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Everyone in fantasy sports loves to look ahead. Even in the throes of a pennant race, you can fire up a conversation about next year’s first round and it will go on for an hour. With that in mind, the BP fantasy team will be taking a long-view look at every position this offseason with three-year rankings (composite value over the next three seasons).
Shortstop doesn’t feature as much turnover as it’s up the middle partner, thanks in large part due to stability at the top. The other factor is that while there is a whole ocean of talent underneath the surface
and we’re the only ones who can get at it, with only three years of projection, it’s not likely that they’ll make a massive impact. That’s why, even with so many top prospects at shortstop, only Xander Bogaerts cracks the top ten over the three year period. As expected, 2014 will weigh most heavily, and questions as to whether a player will stick at the position do factor in.
At 30 and 29 years old, respectively, it’s fair to wonder whether these two will slip over the coming seasons, but their wealth of talent leaves them atop the mountain despite injury concerns. Coors will continue to aid Tulo for the foreseeable future, and while he’s stopped running, only his mountain mate Hanley can rival his ability to hit for power and average from the shortstop position.
More of the same from 2014 ranks, but it stands to reason. These guys are on the top of their games with the possible exception of Reyes, but given the brevity of our outlook and his remaining upside, it’s hard to push him too far down the list. Desmond and Segura are obvious, but Andrus might raise an eyebrow or two. It’s true he can’t hit for power, but he steals bases, scores runs, and at 24 years old, we shouldn’t rule out some added power over the next few years.
Here’s where it starts getting interesting. Bogaerts is going to start in the majors this year, which is why he ranks so much higher than the other top prospects. 2014 value is the most important, and he’s going to provide it. He also benefits from a cozy home park and which should allow his power to play up even though he isn’t as physically mature as some of the other players on this list. Cabrera is a one trick pony but he’s not going to forget how to do it anytime soon. Castro had a rough 2013 but it shouldn’t obscure how good he was before nor how good he could be going forward. Simmons often gets highlighted as a better in real life type, which is of course true because he’s disturbingly good in real life. That doesn’t mean he’s not useful in fantasy though, as his steady playing time, high contact percentage and stolen-base potential make him a solid investment when projecting out multiple years.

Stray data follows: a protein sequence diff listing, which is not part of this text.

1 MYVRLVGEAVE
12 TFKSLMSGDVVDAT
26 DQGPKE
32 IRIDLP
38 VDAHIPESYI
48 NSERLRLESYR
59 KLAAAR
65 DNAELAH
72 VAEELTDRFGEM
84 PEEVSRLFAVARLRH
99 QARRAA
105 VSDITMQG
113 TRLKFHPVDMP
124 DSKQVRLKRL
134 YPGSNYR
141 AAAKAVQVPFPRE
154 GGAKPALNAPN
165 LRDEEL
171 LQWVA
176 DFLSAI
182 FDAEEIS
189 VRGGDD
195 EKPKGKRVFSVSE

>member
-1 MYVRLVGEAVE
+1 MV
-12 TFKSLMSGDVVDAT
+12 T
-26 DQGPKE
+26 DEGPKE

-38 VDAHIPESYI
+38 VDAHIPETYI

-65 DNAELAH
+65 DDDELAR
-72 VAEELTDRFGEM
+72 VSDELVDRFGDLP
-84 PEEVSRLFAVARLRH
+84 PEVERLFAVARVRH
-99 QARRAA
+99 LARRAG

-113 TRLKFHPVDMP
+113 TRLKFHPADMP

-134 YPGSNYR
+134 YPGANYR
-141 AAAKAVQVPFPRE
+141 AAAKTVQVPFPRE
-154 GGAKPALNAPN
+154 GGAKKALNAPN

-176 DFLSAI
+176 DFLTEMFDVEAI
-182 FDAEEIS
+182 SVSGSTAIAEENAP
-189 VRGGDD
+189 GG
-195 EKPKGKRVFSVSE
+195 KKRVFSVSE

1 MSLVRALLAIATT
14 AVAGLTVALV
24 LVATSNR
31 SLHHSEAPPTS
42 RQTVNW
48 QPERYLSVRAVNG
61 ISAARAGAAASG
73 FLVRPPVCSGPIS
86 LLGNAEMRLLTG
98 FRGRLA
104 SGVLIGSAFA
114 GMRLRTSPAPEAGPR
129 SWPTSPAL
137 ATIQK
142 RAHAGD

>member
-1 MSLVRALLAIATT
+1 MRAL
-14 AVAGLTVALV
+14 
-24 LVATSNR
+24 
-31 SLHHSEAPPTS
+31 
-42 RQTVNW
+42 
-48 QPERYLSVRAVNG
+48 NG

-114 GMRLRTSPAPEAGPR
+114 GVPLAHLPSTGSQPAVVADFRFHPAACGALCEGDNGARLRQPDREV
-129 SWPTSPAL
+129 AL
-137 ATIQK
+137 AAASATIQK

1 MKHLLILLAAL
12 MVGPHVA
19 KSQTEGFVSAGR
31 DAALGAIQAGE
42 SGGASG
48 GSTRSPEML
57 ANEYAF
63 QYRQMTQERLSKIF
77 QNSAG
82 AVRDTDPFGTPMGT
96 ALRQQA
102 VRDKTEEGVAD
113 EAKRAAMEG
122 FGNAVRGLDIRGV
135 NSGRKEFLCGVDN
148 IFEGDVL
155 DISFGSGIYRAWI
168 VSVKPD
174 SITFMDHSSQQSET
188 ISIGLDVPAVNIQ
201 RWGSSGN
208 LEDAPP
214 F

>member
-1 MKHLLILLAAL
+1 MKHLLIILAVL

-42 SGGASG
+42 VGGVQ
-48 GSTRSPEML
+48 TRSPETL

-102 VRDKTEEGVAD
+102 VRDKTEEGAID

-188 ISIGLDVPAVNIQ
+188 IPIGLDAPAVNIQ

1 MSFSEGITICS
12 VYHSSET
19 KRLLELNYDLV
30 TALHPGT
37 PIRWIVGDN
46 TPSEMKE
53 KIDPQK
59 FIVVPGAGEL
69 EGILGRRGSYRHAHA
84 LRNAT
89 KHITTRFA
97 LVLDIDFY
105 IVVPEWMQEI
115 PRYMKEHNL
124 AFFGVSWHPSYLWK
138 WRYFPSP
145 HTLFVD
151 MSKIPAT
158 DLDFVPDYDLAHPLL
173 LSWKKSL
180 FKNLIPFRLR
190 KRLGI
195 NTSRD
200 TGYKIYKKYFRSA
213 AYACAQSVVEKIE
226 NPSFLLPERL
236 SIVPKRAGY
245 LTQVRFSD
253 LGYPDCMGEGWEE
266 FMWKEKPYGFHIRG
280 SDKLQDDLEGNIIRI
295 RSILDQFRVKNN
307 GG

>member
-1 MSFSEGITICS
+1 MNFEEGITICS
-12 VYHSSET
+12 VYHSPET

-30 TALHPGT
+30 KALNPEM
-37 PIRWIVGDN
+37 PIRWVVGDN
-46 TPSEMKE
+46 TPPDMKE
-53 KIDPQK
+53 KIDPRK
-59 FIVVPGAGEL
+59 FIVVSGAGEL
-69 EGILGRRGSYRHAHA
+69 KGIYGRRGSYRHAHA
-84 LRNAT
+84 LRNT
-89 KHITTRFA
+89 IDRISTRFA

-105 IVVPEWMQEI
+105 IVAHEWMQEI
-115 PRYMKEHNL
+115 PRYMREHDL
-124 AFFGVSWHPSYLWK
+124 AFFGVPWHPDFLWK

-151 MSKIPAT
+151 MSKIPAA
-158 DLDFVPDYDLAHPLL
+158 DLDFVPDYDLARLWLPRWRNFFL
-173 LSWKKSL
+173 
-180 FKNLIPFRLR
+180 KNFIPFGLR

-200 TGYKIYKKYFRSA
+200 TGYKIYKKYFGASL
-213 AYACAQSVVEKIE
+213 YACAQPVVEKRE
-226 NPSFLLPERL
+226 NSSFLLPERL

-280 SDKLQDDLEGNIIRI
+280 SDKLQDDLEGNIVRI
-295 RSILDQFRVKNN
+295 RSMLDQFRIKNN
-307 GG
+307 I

A mix of youth and age, Cabrera has been sliding of late and this ranking is something of a hedge that he can get his groove back. Hardy’s best attribute is power, but at 31 he’s going to begin his decline, hence his small slide. Zobrist drops only due to questions as to whether he remains a shortstop going forward. Owings is a personal favorite and I think he outperforms this position by a wide margin if he can grab the starting job this season. This ranking is a hedge that he might not do that. Miller has youth on his side and should be able to add moderate power, but he has little speed to his game which ultimately drags down his value.
An uninspiring bunch, they’re all solid enough but all have glaring flaws. Aybar and Lowrie have health concerns, and while Aybar’s aren’t as dire, his production isn’t nearly the same when he is healthy. Rollins had a nice 2012 thanks to an uptick in home runs but a severe downturn in his power at age 34 doesn’t bode well going forward. Peralta has no speed to speak of and his yo-yo-ing batting average dramatically affects his fantasy value. He also doesn’t boast the power you might think, PEDs or not.
Bring on the youth movement! There’s a chance Villar is getting severely underrated here, as he has double-digit home-run power and the potential for 40-plus stolen bases. Put those together and it hardly matters how bad his batting average is. The batting average will put a damper on his value, and if the holes in his swing are exploited enough he could find himself out of a job at some point. That there’s no one on the depth chart behind him makes this less likely though. Baez is a monster talent but the lack of 2014 production leaves a major dent in his three year value. It also seems hasty to assume Baez, with all his talent, will make use of it immediately. As dominant as he may in the long run, his three year value is still somewhat depressed.
Semien might not be a shortstop in the long term, but he adds the ability to get on base, run a bit, and isn’t a zero when it comes to pop. The upside isn’t exactly a top-10 option, but he can contribute across all categories. Russell suffers from the same issues as Baez but his tools aren’t quite as dynamic, which is no insult.
The top four guys are bottom-tier options now but should hang around for the next few years plying their same wares. Jeter is going to draw attention for his ranking, but this wasn’t to bait Yankee fans in the slightest. There’s reason enough to question Jeter’s ability to contribute starting with this coming season and whether he’ll be shortstop eligible come 2015 is in doubt as well.
The shortstop landscape is ugly when we get right down to it, and while the future is bright, without the top prospects becoming dominant fantasy players almost immediately, it’s going to stay that way. Five years from now, we may be looking at a verdant position, but for the time being, it remains as shallow and urine soaked as a kiddy pool.